The idea at the back of the initiative is as follows: a country on the HIPC list can start an SAP programme of twice three years. At the end of the first stage (first three years) IMF experts assess the ’sustainability’ of the country’s debt (from medium term projections of the country’s balance of payments and of the net present value (NPV) of debt to exports ratio.
If the country’s debt is considered “unsustainable”, it is eligible for a second stage of reforms at the end of which its debt is made ’sustainable’ (that it it is given the financial means necessary to pay back the amounts due). Three years after the beginning of the initiative, only four countries had been deemed eligible for a very slight debt relief (Uganda, Bolivia, Burkina Faso, and Mozambique). Confronted with such poor results and with the Jubilee 2000 campaign (which brought in a petition with over 17 million signatures to the G7 meeting in Cologne in June 1999), the G7 (group of 7 most industrialised countries) and international financial institutions launched an enhanced initiative: “sustainability” criteria have been revised (for instance the value of the debt must only amount to 150% of export revenues instead of 200-250% as was the case before), the second stage in the reforms is not fixed any more: an assiduous pupil can anticipate and be granted debt relief earlier, and thirdly some interim relief can be granted after the first three years of reform.

Simultaneously the IMF and the World Bank change their vocabulary : their loans, which so far had been called, “enhanced structural adjustment facilities” (ESAF), are now called “Growth and Poverty Reduction Facilities” (GPRF) while “Structural Adjustment Policies” are now called “Poverty Reduction Strategy Paper”. This paper is drafted by the country requesting assistance with the help of the IMF and the World Bank and the participation of representatives from the civil society.
This enhanced initiative has been largely publicised: the international media announced a 90%, even a 100% cancellation after the Euro-African summit in Cairo (April 2000). Yet on closer examination the HIPC initiative turns out to be yet another delusive manoeuvre which suggests but in no way implements a cancellation of the debt.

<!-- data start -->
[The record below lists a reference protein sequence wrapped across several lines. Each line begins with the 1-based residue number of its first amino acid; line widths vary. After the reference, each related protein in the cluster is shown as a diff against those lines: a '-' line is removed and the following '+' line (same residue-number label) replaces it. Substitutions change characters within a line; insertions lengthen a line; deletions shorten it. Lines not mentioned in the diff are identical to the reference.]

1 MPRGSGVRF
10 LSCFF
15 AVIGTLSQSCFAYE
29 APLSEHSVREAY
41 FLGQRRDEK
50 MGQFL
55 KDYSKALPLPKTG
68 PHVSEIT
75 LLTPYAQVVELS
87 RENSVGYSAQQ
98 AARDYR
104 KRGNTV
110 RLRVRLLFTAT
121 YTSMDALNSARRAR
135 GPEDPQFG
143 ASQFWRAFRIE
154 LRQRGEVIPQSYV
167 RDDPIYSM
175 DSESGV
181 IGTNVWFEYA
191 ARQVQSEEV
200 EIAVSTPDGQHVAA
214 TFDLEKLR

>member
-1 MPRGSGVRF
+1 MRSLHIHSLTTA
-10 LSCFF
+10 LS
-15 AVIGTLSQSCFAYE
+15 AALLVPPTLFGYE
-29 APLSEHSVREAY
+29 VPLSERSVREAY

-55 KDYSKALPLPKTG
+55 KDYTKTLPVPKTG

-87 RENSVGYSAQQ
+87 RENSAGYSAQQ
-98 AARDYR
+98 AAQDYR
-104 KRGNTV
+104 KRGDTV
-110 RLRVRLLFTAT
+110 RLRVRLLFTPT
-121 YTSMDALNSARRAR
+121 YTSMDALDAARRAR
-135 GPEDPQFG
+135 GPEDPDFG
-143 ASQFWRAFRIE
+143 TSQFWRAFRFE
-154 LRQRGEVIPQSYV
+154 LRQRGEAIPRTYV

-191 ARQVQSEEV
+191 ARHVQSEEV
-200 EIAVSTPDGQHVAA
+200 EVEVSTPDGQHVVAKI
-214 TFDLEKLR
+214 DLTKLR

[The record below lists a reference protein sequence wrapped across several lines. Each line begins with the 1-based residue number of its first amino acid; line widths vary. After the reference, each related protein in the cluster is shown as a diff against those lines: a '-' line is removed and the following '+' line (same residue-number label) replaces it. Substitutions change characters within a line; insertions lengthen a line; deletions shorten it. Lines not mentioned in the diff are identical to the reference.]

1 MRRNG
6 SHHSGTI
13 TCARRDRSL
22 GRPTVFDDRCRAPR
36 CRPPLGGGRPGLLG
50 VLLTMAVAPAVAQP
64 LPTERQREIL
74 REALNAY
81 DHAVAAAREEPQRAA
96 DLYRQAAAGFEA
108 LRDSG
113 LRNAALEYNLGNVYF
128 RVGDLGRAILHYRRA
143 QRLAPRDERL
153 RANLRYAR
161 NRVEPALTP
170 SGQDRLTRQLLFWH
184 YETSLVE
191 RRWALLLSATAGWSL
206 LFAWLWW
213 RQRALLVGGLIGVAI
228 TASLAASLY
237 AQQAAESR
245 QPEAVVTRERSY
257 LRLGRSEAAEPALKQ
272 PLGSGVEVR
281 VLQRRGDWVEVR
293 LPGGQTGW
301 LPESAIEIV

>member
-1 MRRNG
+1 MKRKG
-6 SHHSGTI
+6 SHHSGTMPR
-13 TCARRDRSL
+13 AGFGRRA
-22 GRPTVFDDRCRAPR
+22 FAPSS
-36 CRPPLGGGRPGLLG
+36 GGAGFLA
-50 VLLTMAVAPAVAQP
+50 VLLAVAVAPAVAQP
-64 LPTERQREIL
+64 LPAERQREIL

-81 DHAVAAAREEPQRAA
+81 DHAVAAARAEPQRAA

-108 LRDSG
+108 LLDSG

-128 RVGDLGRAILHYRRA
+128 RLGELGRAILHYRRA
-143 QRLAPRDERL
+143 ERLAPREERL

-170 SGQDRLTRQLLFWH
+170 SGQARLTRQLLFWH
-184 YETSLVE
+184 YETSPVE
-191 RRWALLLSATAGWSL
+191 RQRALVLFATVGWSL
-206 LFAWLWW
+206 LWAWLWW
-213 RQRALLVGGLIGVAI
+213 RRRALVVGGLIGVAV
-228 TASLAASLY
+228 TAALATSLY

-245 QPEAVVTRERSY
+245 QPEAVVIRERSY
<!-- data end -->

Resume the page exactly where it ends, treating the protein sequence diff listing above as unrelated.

List of the 42 Heavily Indebted Poor Countries: Angola, Benin, Bolivia, Burkina Faso, Burundi, Cameroon, Central African Republic, Chad, Comoro Islands, Congo, Ivory Coast, Democratic Republic of Congo, Ethiopia, Gambia, Ghana, Guinea, Guinea-Bissau, Guyana, Honduras, Kenya, Laos, Liberia, Madagascar, Malawi, Mali, Mauritania, Mozambique, Myanmar, Nicaragua, Niger, Rwanda, Sao Tome and Principe, Senegal, Sierra Leone, Somalia, Sudan, Tanzania, Togo, Uganda, Vietnam, Zambia.
, etc.). With the 2008 financial crisis and its repercussions, the CADTM’s work gradually began to encompass the public debt of Northern countries, never overlooking the need for debt cancellation in the”Third World“countries. We have demonstrated how the “debt system” as a whole subjugates people of both the North and the South. To address this “debt system”, the CADTM has been systematically developing a new course of action for the past 5 years and exploring the issue of illegitimate private debts such as micro-credit in the South where women are the first victims, debts of farmers, students, families evicted by banks, etc. The concept of ‘illegitimate debt’ encompasses the debts in the South and the North, public and private.”

Let me recall that the CADTM is mostly present in the so-called “developing” countries: 15 African countries (see,4686) 6 Latin American and Caribbean countries (see and 2 countries in South Asia (India and Pakistan). Regarding the most industrialized countries, the CADTM is present in 6 European countries (see,338) and Japan.


Translated from French by Suchandra De Sarkar and Snake Arbusto


[1Benjamin Lemoine is a researcher in sociology at the CNRS, specialising on the issue of public debt and links between States and the financial system. An abridged version of this interview was published in the special issue called “Capital et dettes publiques” of the journal Savoir no. 35, March 2016